19 Comments

  1. Well, you’re lucky, because most of the French peo­ple I meet here keep say­ing how much bet­ter France is! I just want them to go back home. I actu­ally appear as a fran­co­phobe, not because I say that every­thing is so much bet­ter than in France (it isn’t and as you say, no coun­try is per­fect), but because I have come to despise the arro­gant atti­tude of most French peo­ple I have met here. Thank­fully, not every­body is like that and there are some sound-out peo­ple from anywhere.

  2. here’s what i think:
    some kinds of peo­ple think immi­grat­ing is an adven­ture. they think their lives will be mag­i­cally trans­formed into some­thing excit­ing and bet­ter.
    wouldn’t it be great to leave ill­ness and unpaid bills behind, to leave an unhappy mar­riage or a dead-end job and start over?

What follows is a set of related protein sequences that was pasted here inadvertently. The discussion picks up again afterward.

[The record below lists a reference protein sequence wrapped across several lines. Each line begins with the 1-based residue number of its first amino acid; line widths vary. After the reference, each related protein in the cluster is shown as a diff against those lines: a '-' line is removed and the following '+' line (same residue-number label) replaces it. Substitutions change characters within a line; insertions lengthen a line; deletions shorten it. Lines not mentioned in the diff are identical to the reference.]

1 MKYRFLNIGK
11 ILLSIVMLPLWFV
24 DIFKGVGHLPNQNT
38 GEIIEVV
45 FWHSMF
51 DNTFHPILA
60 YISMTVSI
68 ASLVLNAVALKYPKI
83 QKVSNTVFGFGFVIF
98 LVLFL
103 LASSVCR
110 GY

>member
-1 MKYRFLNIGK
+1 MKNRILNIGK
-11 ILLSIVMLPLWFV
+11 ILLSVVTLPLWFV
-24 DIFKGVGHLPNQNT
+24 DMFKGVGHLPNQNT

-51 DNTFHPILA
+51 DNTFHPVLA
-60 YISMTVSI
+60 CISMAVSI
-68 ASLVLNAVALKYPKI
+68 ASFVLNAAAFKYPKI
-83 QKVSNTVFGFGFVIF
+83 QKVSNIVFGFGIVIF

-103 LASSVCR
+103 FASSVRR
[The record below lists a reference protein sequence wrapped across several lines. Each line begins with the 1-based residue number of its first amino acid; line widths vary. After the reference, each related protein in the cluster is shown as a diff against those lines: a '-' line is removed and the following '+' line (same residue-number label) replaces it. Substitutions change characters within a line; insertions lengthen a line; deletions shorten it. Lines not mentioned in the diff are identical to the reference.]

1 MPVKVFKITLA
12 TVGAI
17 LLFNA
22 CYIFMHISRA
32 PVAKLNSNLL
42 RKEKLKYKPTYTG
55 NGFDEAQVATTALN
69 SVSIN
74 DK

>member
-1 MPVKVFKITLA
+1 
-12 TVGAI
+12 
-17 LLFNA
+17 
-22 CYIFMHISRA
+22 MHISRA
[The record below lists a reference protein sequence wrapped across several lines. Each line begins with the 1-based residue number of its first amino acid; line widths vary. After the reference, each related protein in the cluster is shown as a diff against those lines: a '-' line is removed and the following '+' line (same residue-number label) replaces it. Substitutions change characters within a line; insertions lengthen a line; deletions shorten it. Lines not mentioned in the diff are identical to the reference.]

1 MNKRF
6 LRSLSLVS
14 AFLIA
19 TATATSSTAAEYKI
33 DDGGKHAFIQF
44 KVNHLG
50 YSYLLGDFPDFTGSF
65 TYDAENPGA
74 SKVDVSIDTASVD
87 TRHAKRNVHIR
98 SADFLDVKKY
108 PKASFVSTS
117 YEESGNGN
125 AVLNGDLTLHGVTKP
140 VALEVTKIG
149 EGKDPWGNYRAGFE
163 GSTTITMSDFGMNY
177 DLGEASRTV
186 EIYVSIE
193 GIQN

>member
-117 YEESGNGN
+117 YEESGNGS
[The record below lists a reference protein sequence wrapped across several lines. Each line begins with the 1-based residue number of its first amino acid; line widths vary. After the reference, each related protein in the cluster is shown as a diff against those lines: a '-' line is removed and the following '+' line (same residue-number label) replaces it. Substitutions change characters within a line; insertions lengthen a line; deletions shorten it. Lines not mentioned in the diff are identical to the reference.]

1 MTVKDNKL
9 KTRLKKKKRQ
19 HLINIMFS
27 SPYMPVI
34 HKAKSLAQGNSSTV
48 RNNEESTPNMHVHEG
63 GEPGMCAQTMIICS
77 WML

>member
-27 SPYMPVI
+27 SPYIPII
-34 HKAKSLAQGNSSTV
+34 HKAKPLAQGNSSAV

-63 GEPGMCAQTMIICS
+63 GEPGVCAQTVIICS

the real­ity is these types of peo­ple prob­a­bly will have the same prob­lems, no mat­ter where they go.

  3. I won­der every­day if my move to Canada was a good idea. Every­day the answer is “yes”. It’s not rad­i­cally dif­fer­ent from what I’m used to being a upstate New Yorker-but very dif­fer­ent dif­fer­ent at the same time. (I know that doesn’t make sense some­times)
    I’m happy to be where I am, I’m still American-and will always be so-even if/when I get cit­i­zen­ship here. (I am, how­ever, get­ting tired of being the for­eign pol­icy ‘explainer’/ambassador for every move the US of A has made in the last 20 years!).
    I know it’s bet­ter for my kids, my wife and me. I just wish the beer was cheaper! (and not I’m not dri­ving to Que­bec to buy Coors lite at the Cosco peo­ple! I don’t drink that crap! I may be Amer­i­can but I have some taste!)

  4. Pingback: “You May Say I’m a Dreamer” – Tourist vs. Resident | Correr Es Mi Destino